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What the Utah Jazz need to improve on in Game 4 against the LA Clippers

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Utah Jazz forward Royce O’Neale, left, exchanges words with center Rudy Gobert.

Utah Jazz forward Royce O’Neale, left, exchanges words with center Rudy Gobert during the second half of Game 3 of a second-round NBA basketball playoff series against the Los Angeles Clippers Saturday, June 12, 2021, in Los Angeles. (AP Photo/Mark J. Terrill)

AP Photo/Mark J. Terrill)

There wasn’t any one thing that was the downfall of the Utah Jazz in their Game 3 loss to the Los Angeles Clippers on Saturday. Rather, it was a the culmination of a lot of small mistakes and a little bit of bad luck.

Donovan Mitchell was the first to admit on Sunday that the Jazz didn’t match the Clippers’ effort and intensity of Game 3. That’s where you can start if you’re looking for answers for why the Jazz lost.

“They were comfortable in a lot of their actions,” Mitchell said. “They came out on a level that we just weren’t at. They raised their level and we’ve got to be able to match that.”

The Clippers sensed that they were the aggressors and as such, they gained confidence early on.

  • Paul George shot 50% from the field including going 6 of 10 from 3 point range and Reggie Jackson went 6 of 8 overall and 5 of 6 from deep. Some of those shots were contested by the Jazz and the Clippers were just in rhythm, but some of them weren’t defended well.
  • The Clippers again threw another defensive look at the Jazz, doubling Mitchell in a variety of ways, and to his credit, most of the time he was able to get off the ball and pass out of the double team. But the Jazz missed a lot of the shots that were generated out of Mitchell’s passes, whether they were open 3s or drives to the rim.

  • And there were a few instances when Mitchell drove into three defenders and took an ill-advised shot in the lane.
  • There were missed defensive rotations, poorly spaced plays, and a lack of effort that was made worse by the inability to capitalize on the few defensive stops the Jazz did get.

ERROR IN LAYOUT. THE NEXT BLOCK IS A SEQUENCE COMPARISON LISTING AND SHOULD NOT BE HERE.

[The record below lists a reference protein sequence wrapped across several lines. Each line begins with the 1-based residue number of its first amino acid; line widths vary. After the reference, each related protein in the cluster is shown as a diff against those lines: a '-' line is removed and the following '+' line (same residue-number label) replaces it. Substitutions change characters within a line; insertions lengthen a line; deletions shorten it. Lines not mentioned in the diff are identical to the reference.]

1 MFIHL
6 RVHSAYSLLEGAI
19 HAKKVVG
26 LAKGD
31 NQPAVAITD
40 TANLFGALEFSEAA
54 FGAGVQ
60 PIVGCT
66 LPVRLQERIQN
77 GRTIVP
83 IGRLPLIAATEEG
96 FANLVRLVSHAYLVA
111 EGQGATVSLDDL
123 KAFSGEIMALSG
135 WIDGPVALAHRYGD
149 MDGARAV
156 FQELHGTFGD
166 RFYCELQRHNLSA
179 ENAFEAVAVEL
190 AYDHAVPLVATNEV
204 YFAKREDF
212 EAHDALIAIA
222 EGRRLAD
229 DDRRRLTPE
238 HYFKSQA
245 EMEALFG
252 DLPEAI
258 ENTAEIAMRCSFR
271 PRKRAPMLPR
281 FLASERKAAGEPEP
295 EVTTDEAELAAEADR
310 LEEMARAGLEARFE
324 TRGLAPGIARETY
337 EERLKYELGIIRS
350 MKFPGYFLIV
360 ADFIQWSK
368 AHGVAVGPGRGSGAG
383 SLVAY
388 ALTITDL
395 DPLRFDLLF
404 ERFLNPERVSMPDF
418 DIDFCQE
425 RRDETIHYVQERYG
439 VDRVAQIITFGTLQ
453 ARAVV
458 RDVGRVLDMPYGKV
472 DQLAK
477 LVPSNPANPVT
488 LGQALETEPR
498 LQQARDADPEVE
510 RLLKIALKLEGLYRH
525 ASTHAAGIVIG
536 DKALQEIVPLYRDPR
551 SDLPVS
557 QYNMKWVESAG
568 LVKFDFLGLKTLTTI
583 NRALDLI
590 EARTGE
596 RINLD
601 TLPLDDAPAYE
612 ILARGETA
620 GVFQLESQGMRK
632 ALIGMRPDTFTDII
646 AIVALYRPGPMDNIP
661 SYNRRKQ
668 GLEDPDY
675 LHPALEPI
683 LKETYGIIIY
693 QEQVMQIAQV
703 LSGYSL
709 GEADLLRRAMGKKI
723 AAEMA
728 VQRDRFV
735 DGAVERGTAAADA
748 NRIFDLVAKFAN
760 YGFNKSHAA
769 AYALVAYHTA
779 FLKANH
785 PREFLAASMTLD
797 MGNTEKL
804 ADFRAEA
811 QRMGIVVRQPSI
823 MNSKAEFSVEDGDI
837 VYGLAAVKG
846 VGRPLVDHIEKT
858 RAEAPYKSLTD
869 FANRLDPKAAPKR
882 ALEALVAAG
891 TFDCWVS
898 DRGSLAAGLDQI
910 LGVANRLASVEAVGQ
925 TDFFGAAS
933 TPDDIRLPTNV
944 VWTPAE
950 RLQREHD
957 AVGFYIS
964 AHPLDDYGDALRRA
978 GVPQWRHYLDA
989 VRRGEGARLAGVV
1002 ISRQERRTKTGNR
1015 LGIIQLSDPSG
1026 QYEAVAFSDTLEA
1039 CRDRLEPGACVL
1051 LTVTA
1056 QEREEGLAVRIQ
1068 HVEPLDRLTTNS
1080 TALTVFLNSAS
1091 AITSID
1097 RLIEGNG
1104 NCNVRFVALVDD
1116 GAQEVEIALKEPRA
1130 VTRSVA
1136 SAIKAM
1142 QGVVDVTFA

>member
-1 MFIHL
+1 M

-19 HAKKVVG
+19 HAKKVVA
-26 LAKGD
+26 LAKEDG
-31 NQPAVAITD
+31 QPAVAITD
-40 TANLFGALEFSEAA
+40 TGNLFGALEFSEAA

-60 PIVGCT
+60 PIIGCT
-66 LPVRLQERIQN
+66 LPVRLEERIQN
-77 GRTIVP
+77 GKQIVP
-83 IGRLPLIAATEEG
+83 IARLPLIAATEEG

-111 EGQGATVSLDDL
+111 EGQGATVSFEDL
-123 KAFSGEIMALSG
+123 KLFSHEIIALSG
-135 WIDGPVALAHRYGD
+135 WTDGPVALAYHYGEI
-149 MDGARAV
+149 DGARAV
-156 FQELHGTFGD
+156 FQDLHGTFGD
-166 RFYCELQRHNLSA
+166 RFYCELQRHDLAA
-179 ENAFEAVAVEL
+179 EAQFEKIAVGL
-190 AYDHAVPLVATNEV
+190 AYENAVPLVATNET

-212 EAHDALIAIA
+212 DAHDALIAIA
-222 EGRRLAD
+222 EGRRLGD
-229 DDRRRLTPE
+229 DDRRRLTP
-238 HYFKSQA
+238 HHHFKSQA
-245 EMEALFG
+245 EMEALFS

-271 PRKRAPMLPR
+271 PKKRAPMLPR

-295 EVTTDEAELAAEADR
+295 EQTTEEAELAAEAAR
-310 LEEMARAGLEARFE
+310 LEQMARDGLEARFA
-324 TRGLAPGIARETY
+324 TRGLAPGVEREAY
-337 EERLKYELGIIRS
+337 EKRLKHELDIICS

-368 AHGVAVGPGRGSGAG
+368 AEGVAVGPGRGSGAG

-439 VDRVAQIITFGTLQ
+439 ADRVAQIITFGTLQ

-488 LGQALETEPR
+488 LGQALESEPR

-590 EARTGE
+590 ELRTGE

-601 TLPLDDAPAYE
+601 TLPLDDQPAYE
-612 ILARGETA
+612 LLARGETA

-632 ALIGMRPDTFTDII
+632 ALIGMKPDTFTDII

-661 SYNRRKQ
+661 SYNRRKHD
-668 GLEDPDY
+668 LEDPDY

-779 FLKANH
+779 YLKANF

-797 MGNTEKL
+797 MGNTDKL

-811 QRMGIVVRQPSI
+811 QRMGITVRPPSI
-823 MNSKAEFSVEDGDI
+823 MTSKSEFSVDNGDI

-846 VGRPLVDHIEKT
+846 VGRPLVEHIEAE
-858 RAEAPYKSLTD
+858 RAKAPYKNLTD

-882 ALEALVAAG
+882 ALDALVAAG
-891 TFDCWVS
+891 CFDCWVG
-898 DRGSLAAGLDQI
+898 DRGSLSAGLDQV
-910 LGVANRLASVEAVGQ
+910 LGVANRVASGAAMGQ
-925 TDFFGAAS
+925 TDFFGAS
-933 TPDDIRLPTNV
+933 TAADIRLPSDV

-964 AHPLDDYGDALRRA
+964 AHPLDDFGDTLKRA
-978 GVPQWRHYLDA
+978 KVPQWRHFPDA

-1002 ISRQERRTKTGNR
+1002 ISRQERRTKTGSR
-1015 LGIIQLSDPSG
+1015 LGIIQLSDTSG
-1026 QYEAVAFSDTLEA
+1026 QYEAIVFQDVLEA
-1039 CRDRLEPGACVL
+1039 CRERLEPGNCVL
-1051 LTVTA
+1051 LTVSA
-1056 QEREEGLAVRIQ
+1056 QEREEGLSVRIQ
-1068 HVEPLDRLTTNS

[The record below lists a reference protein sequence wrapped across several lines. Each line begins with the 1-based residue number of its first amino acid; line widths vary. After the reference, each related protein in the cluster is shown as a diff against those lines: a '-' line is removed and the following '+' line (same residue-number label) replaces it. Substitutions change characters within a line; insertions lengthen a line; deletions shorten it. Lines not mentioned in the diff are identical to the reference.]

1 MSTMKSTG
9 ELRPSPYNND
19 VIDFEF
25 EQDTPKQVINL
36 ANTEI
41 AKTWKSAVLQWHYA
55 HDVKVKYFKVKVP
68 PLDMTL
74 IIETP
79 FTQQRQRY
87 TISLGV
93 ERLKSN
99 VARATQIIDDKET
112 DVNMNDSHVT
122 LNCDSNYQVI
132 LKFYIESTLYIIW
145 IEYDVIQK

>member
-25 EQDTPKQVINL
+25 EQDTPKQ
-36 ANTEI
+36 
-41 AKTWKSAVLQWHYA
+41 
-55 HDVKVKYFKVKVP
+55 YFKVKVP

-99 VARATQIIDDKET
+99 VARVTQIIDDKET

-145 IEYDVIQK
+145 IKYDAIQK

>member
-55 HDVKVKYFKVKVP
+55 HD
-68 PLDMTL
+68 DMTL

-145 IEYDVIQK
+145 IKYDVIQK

“When we don’t communicate as well, when we’re not as focused, as sharp on all the little things, they did a great job taking advantage of that,” Rudy Gobert said.

  • More than anything, there were momentum shifting sequences that seemed to take the wind out of the Jazz’s sails, and the Clippers were not willing to lose a third game in a row, so when they saw an opportunity, the made the Jazz pay.

“At the end of the first quarter, we had an open look that we passed up,” Jazz head coach Quin Snyder said. “We missed a little floater and then, which could have given us the lead and then had a breakdown offensively, I thought that that was deflating.”

That sequence, which saw a missed shot from Joe Ingles, only to be followed by the Jazz sleepily letting Patrick Beverley get to the basket was one of many that the Jazz never seemed to recover from.

  • The Jazz had a bad night in turning the ball over and sometimes were too slow in making reads and decisions. The list could really go on. The point is that the Jazz never really took control of any part or portion of the game and all their mistakes added up to a loss.

“We had some crucial mistakes that we can’t have against a team as good as the Clippers are,” Snyder said.

So, the mission for Game 4 is to tighten and clean things up across the board. The Jazz, who lead the series 2-1, have a chance to right the ship on Monday.